Almost lost from our collective memory is New York Times correspondent Ruby Hart Phillips, who wrote Cuba, Island of Paradox, available through your better local public libraries.
Hers is a “personal story” with a peculiar point of view not open to the “ugly reality” of Cuban history. For example, a 100-plus page section on Cuban dictator Fulgencio Batista fails to mention American gangster Meyer Lansky, a known Batista collaborator.
If you were to read only one book on Cuban history, this would definitely not be the one I’d recommend. In some areas, the book shows the author’s desire to see what Americans want to see, and she seems to not understand the ambivalence that Cubans feel about their mammoth neighbor.
This is how she describes Batista (on page 260); “One of the finest qualities of Batista is a natural warmth that is quite independent of his political status or his strategy. His friendliness was absolutely sincere, not only to me, but to everyone he spoke with. For exactly this reason few people could resist his charm. Foreigners, especially Americans, always left his presence favorably impressed and convinced that he was doing everything possible for his country. He must have believed this himself.”
On the next page she puts on a reporter’s hat. “He managed Cuba by means of counterpoint, sometimes in the interest of the nation, and sometimes to perpetuate his own regime. He was a master at playing his enemies against each other, keeping them busy quarreling among themselves. During his regime, despite the tremendous opposition that grew up against him, the opposing political parties could never unite into a solid front against him. Only an armed rebellion could have ever overthrown Batista.”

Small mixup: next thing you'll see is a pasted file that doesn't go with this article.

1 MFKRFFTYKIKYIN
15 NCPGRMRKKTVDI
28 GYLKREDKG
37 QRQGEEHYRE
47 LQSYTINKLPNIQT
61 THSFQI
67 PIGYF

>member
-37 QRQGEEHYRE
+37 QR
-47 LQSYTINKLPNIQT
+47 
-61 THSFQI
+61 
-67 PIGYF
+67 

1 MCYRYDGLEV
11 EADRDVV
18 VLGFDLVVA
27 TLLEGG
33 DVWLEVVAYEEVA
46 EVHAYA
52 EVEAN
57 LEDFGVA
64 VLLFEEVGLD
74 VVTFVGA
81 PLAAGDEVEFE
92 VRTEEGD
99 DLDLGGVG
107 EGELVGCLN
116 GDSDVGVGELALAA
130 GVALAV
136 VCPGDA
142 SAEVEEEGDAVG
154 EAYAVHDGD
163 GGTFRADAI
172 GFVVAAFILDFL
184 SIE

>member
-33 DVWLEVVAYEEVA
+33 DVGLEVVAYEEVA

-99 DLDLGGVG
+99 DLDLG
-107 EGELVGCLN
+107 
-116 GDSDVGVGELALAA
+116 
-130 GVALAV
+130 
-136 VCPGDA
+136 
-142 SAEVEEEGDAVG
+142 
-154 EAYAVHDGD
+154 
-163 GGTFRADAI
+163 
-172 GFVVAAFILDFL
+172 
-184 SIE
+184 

Ruby’s seeming lack of experience was one of the factors that got Matthews sent to Cuba in early 1957 to investigate whether Castro was dead (as the Batista government implied) and there seems to have been some differences of opinion between the two correspondents.
Unlike what many claim to this day, however, I didn’t for once think that she was blatantly rubber-stamping everything the government said and did (a la Fox News), and consider that her criticisms of the Batista regime were just too subtle and subdued to be effective, perhaps out of personal fear, perhaps out of political innocence and lack of investigative experience. She was obviously not a Batista supporter, even if she rubbed elbows with the Batistianos and had doubts about Castro.
Such levels of subtleties are no longer part of the political landscape, as opponents are “evil” and God is “our side.” I’m not making a reference to President Bush’s rhetoric about countries he’d like to invade militarily, but about the way Republicans and Democrats seem to be conducting themselves of late.
Perhaps, like Cuba, the U.S. will one day function under a one-party system, but that’s a political change I do not look forward to. Peace.